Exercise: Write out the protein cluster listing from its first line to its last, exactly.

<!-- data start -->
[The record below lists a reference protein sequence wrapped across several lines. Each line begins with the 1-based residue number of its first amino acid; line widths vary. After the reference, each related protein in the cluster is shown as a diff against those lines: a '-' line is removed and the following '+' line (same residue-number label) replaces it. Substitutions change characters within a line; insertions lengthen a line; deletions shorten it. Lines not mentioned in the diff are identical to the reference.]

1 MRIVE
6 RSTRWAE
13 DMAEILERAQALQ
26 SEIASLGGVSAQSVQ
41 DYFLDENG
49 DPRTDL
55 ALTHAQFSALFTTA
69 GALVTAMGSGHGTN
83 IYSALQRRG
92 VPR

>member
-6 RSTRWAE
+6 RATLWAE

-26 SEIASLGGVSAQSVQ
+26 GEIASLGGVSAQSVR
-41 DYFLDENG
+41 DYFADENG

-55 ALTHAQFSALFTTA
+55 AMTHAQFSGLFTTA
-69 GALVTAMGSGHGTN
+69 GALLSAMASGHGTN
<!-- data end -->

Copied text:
[The record below lists a reference protein sequence wrapped across several lines. Each line begins with the 1-based residue number of its first amino acid; line widths vary. After the reference, each related protein in the cluster is shown as a diff against those lines: a '-' line is removed and the following '+' line (same residue-number label) replaces it. Substitutions change characters within a line; insertions lengthen a line; deletions shorten it. Lines not mentioned in the diff are identical to the reference.]

1 MRIVE
6 RSTRWAE
13 DMAEILERAQALQ
26 SEIASLGGVSAQSVQ
41 DYFLDENG
49 DPRTDL
55 ALTHAQFSALFTTA
69 GALVTAMGSGHGTN
83 IYSALQRRG
92 VPR

>member
-6 RSTRWAE
+6 RATLWAE

-26 SEIASLGGVSAQSVQ
+26 GEIASLGGVSAQSVR
-41 DYFLDENG
+41 DYFADENG

-55 ALTHAQFSALFTTA
+55 AMTHAQFSGLFTTA
-69 GALVTAMGSGHGTN
+69 GALLSAMASGHGTN